I always preferred mythologies, religions and fantasy novels that had pantheons of gods to ones that just had one almighty ineffable creator. There’s something naturally (and relatively reasonably) inscrutable and undefinable about a single creatrix. One lone god has to be the arbitrary representation of everything in the universe. Something without form and feature. Something impossible to comprehend. Something that might actually be there, but that we can never hope to actually imagine.
Once you start thinking of a number of personifications of natural forces and ideals, then you start to get gods with character. A bit more of a feeling. The god of the floods is comprehensible. Rhythmic and uniform at times, but prone to destructive grumpiness. Giving of life in the right circumstances (flood plains and so forth), but fickle enough to smash whole nations if angered.
I mean, in a way, I’ve got friends like that. Efficient and reliable and kind, except when they’re explosive and raging.
A god of war with a strong but weird sense of justice (righteousness is probably the right word, as it keeps the negative implications I’m trying for…though personally, I think justice is unreliable enough to not feel positive) that resorts to violence at a first opportunity. Not one for reason, or even really anger, just a sense of strength and a willingness to impose that. Possibly lacking in cunning.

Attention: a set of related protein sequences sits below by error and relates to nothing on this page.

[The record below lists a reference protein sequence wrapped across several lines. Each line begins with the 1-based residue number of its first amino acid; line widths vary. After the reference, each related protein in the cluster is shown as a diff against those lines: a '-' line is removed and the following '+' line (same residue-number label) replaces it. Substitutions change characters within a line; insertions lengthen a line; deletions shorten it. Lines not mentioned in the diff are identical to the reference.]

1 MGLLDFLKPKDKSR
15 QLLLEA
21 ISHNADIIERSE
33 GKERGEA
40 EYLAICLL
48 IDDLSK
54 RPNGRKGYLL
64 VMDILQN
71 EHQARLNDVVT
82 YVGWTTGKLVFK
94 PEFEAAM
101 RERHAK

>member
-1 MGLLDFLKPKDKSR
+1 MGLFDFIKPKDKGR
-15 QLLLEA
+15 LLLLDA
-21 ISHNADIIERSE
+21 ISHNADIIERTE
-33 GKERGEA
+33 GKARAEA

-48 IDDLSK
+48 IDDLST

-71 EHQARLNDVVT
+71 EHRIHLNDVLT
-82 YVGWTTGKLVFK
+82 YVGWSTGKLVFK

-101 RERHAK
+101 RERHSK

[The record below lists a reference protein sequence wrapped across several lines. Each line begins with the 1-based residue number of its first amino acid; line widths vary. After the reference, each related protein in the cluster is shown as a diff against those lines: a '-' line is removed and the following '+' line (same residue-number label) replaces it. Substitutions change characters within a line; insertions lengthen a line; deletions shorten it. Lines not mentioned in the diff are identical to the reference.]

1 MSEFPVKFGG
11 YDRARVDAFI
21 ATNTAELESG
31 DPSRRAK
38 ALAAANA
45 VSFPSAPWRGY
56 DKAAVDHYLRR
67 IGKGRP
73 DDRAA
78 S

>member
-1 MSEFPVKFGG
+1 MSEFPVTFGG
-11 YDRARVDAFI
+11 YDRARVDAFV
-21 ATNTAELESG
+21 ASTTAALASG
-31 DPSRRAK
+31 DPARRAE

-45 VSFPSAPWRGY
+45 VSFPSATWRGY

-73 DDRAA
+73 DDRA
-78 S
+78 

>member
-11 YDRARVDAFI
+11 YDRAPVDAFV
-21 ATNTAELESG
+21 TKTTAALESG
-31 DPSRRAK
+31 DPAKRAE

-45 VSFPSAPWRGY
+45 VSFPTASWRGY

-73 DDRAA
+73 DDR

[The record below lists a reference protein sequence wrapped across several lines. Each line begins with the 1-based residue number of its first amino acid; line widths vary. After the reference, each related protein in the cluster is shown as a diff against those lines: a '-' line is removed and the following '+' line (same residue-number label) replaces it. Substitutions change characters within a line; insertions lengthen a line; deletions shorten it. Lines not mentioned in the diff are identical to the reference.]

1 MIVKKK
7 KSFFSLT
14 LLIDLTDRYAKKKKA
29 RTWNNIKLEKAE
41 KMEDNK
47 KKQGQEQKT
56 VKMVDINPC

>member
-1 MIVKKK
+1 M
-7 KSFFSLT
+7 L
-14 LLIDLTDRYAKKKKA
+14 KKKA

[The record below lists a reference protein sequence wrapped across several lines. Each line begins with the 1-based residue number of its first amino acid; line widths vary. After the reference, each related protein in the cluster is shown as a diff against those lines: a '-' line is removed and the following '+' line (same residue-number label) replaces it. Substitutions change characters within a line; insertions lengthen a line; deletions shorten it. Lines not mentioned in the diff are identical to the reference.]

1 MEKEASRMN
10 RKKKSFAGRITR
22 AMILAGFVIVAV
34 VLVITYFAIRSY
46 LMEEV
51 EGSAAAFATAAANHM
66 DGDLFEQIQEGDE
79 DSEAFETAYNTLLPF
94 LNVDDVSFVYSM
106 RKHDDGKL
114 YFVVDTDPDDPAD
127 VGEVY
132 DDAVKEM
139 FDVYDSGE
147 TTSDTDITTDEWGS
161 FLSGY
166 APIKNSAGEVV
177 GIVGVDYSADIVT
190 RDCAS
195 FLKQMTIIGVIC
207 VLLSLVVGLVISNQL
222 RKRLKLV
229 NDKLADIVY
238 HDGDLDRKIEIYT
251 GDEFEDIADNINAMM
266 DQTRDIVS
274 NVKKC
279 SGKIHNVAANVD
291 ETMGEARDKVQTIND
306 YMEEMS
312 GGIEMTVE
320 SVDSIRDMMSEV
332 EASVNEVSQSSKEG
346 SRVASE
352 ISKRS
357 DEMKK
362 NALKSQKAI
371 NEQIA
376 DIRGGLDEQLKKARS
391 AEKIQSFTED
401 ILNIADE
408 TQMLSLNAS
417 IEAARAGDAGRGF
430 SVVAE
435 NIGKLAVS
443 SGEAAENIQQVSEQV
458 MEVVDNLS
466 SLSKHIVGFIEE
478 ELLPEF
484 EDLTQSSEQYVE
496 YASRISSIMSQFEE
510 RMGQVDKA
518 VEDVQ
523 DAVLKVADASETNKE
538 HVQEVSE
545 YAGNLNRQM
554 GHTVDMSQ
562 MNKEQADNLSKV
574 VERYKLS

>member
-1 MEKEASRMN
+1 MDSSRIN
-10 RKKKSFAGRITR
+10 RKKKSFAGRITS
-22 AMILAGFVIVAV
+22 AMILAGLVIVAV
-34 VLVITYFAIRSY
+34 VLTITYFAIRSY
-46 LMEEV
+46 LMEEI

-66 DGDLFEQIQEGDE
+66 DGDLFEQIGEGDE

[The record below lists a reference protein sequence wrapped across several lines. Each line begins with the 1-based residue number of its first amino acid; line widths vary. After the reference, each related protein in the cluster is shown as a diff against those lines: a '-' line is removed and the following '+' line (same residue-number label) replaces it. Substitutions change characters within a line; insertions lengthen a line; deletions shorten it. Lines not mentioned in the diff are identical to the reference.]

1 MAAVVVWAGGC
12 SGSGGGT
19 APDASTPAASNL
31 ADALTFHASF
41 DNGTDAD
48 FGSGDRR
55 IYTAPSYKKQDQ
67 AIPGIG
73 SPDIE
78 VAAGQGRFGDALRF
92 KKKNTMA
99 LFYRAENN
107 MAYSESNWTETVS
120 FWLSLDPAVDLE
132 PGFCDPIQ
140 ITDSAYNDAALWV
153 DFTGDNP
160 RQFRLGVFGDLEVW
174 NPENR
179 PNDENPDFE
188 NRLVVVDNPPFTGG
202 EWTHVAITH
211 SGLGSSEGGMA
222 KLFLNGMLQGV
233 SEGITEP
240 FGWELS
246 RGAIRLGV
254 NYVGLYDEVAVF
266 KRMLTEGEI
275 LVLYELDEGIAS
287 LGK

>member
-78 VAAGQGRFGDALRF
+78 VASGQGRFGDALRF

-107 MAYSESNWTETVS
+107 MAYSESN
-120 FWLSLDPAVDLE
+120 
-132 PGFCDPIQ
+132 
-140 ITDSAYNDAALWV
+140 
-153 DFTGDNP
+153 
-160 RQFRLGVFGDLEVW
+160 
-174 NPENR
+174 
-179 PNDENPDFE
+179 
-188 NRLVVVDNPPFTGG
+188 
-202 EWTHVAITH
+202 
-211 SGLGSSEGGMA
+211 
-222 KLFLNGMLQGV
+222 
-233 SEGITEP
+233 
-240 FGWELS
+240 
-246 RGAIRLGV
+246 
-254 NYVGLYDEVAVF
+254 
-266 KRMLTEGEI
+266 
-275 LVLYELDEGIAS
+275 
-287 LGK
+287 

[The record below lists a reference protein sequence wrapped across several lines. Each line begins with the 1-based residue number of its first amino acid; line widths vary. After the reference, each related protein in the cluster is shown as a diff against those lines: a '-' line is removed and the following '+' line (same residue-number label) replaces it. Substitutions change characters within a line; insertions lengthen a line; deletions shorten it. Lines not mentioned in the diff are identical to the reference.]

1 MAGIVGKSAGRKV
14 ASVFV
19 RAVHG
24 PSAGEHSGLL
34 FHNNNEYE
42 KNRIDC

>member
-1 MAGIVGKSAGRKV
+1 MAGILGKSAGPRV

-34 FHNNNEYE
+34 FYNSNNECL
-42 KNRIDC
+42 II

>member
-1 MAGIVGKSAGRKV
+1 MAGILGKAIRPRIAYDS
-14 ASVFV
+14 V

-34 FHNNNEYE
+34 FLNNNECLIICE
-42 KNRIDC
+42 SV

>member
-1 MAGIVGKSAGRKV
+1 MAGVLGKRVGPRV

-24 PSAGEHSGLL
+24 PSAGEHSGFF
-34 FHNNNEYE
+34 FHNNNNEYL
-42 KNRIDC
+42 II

Then there’s the tricksters. Not quite evil, but representative of the lies of humans (these ones don’t necessarily sleep). They’re normally presented as bad guys, but it’s impossible to not empathise, because as the liars and cheats and the playful and the flexible, they’re often the most human of the god-like. These aren’t abstract concepts. They’re just impulsive and outside the rules. This is where most of us spend our lives. Possibly not for the best.
So the gods that sleep are the ones I like best. It’s fun to have characterisations of the forces around us. It’s a common anthropomorphic tendency used in a way that can actually be culturally useful. Ways of teaching how worlds and cultures work. We build our gods to teach our children how the world works. It all makes sense.
But once people get monotheic it seems like something different happens. Rather than having gods on a somewhat unrelated plane, we start interacting with a godhead that we imagine we can understand and relate to, even as it becomes increasingly clear that we’re tickling the ineffable.
I can’t understand god. I think anyone who claims to understand and relate to god has got something of a complex.
That’s not to say there isn’t some kind of conscious entity behind everything. Just that its impossible to communicate with such a being. Omniscience is inscrutability.
There’s still stories to be learnt. Brahma dividing into all of the cosmos, providing opportunities to experience self from different perspectives.
But I can’t let lies lie.
I leave my gods asleep, so they don’t have a chance to interfere.
Illustration by Jaime